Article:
Dear Governor Edwards,
On behalf of the below signatories, we write to thank you for doing what is right and fair by vetoing the racially discriminatory and illegal Congressional map passed by the state legislature. By failing to pass maps that increase representation for Black Louisianians and other communities of color, the Legislature ignored the law, the Census numbers, and the will of thousands of community members who made their voices heard during the redistricting process. Your veto was necessary to ensure the Congressional districts in place for the next decade reflect Louisiana’s vibrant and diverse communities and uphold the principles of a fair, inclusive, and representative democracy.
The math is clear. According to the most recent Census, over the past 10 years, Louisiana’s Black population increased while the white population decreased. Though Louisiana’s voting population is 1/3 Black, the Congressional map passed by the Legislature only provided an opportunity for Black voters to elect their candidate of choice in one of the six districts. We are glad you vetoed a map that so severely underrepresents Louisiana’s Black population and other growing communities of color.
We remain disheartened that you did not take similar action to veto the maps passed for the State House of Representatives, State Senate, and Board of Elementary and Secondary Education (BESE). These maps pack voters of color into limited districts in violation of the Voting Rights Act. Illegal maps should not become law, with or without your signature.
The State of Louisiana has an extensive and ongoing record of voting discrimination that has denied voters of color equal opportunity to participate in the political process. There is still work to be done, but your veto of the Congressional maps now gives the Legislature an opportunity to right their wrong and pass a new map that complies with federal law and principles of fairness.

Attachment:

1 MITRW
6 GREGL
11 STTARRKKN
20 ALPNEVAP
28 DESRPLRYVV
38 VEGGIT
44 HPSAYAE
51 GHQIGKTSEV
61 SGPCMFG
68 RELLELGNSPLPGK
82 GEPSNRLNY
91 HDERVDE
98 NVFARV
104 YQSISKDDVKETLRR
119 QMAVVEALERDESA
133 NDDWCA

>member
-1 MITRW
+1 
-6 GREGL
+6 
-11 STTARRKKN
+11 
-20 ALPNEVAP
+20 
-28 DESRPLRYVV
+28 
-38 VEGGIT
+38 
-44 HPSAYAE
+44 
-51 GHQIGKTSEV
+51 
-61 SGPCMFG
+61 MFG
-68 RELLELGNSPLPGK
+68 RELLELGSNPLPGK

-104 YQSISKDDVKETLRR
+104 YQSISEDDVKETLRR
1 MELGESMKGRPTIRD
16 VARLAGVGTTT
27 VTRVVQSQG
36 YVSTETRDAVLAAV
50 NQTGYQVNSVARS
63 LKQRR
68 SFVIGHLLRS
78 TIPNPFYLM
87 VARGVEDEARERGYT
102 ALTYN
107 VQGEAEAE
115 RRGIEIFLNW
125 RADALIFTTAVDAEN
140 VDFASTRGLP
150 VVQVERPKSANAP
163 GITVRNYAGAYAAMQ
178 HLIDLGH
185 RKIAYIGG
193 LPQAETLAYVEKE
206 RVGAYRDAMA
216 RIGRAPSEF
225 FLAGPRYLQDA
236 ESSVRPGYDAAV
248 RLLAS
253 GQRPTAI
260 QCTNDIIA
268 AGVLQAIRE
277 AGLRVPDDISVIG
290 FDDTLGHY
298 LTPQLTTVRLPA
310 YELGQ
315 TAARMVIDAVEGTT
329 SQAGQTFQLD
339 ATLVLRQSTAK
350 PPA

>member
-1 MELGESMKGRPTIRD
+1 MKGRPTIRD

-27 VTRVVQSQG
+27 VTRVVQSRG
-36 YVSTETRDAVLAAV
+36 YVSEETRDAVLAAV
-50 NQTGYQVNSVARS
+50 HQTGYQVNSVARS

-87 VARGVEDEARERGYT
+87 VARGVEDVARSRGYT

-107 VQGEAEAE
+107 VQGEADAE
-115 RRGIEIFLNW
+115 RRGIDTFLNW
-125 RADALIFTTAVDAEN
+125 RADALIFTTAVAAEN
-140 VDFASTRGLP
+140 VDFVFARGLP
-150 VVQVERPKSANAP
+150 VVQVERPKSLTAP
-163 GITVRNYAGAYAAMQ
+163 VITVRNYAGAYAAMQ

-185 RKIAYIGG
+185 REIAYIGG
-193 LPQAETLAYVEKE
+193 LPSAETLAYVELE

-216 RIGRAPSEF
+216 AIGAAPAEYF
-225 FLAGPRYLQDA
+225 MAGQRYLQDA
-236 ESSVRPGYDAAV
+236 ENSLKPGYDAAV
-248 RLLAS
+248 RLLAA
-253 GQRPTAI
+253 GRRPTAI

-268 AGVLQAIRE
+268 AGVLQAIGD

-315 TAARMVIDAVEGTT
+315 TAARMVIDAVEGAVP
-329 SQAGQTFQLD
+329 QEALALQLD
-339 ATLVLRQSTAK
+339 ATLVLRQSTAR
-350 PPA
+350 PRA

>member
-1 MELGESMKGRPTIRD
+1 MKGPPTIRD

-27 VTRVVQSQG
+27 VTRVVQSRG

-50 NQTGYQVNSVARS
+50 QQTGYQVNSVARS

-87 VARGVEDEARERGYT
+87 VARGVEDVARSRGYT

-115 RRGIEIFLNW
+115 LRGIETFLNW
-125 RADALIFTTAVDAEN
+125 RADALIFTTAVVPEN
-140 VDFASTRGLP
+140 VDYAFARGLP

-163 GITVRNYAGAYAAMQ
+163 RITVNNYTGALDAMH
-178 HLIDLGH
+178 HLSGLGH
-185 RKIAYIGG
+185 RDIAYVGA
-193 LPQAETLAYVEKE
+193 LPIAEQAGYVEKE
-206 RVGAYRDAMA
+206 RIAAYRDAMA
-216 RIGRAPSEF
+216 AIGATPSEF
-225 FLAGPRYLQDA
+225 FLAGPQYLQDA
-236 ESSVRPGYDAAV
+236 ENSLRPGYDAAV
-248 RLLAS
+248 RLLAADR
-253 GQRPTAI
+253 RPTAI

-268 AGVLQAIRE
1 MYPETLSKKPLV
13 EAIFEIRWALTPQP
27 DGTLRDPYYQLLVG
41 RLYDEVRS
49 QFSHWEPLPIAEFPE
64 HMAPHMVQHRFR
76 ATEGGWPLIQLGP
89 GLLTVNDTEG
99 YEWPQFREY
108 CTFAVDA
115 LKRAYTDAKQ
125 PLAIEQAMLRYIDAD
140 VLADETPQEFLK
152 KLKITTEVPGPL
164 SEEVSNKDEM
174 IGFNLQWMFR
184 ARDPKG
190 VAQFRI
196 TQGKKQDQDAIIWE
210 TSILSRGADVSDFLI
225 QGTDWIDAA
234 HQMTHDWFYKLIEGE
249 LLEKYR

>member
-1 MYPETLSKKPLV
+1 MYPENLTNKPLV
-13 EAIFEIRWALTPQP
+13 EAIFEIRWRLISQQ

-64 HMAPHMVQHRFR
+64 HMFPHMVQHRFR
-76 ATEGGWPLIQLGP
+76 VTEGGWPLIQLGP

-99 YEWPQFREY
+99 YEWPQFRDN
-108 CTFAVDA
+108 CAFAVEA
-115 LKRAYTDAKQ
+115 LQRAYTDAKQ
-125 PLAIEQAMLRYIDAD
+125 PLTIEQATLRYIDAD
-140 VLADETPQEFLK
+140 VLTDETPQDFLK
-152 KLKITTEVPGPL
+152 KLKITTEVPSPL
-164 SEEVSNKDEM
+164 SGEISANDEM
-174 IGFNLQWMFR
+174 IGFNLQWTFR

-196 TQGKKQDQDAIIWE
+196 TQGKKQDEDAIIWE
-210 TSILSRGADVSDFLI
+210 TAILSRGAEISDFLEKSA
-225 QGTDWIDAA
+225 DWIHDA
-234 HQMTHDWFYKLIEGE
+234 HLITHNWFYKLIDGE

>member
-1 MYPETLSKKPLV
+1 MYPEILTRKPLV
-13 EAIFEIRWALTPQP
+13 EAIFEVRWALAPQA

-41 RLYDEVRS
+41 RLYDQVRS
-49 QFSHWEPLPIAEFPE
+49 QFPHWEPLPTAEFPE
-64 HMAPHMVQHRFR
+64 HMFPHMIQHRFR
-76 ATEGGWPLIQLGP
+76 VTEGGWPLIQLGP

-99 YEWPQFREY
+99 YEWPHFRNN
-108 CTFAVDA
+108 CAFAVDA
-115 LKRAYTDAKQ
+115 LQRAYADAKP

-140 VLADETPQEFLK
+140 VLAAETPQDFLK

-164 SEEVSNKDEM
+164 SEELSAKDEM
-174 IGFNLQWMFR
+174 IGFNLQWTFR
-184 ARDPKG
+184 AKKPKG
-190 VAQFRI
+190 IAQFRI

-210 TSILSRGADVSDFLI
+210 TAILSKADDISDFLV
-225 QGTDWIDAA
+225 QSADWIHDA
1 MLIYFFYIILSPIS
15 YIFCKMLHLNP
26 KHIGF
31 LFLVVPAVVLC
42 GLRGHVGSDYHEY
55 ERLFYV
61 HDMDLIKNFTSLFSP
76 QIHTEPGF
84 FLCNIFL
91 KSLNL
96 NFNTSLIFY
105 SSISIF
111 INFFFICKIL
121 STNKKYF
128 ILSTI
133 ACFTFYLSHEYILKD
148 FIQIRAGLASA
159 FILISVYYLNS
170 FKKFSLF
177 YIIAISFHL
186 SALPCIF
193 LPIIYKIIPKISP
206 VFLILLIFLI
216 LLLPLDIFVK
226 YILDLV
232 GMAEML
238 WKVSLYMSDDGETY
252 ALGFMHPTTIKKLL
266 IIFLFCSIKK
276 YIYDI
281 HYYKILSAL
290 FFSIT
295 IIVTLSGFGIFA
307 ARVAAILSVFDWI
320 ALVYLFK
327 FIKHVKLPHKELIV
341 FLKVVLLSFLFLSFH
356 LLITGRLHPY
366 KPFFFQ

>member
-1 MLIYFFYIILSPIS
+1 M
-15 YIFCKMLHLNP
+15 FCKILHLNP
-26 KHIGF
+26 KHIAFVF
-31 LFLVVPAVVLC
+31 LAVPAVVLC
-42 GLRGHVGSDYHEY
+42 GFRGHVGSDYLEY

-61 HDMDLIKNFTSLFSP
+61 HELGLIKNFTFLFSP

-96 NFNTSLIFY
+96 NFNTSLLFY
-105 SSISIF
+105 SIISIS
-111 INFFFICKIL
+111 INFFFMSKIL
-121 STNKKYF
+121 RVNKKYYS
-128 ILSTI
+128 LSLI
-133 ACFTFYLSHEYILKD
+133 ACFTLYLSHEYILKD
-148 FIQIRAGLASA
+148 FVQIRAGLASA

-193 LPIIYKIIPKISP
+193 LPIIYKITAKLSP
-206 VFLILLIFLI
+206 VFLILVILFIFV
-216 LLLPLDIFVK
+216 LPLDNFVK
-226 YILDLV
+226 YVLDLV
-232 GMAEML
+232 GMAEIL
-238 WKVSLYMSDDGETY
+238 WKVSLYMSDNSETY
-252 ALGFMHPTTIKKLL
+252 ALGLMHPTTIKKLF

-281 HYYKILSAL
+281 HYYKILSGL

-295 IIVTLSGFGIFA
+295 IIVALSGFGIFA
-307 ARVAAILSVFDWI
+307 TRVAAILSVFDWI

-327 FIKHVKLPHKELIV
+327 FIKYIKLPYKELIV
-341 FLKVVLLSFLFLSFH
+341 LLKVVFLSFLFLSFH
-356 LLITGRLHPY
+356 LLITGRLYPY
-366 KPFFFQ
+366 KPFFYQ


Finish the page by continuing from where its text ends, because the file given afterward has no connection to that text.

The call for a second majority-Black Congressional district was the resounding message from community members at every phase of the redistricting process. Moreover, multiple recent polls show that a majority of Louisiana voters support increased representation for Louisiana’s 1/3 Black voter population.1 It is essential that Louisianians once again make their voices heard and demand their legislators sustain your veto and draw a fair map.
Black voters have been denied representation for too long. Each legislator must now stand on the right side of history and the law by ensuring the Congressional map that takes effect this year no longer denies Black voters equal opportunities to participate in the political process and elect the candidates of their choice in two districts. It is our hope that the Legislature does not vote to override your veto of the Congressional map, and that if any attempt is made, it is unsuccessful. We will continue to work to ensure that your veto is sustained and urge you to put the full weight and force of your office behind this effort as well.
1 See, e.g., Fair Districts Louisiana, New Redistricting Poll Finds Most Louisianans Want Equitable and Competitive Political Maps (Jan. 18, 2022), https://www.fairdistrictsla.org/poll-results (“58 percent of respondents think it’s important that Louisiana’s political maps reflect the state’s racial diversity”); Adam Daigle, Many Power Poll voters back effort for 2 minority Congressional districts, favor any formidable opponent against Clay Higgins, THE ADVOCATE (Feb. 25, 2022), https://www.theadvocate.com/acadiana/news/business/article_538ebd78-95f5-11ec-98a8-e7ac438d635a.html (“Power Poll respondents to this month’s poll favor a second minority-majority district with 60% supporting it. Only 8% said no with 33% saying they had no opinion”).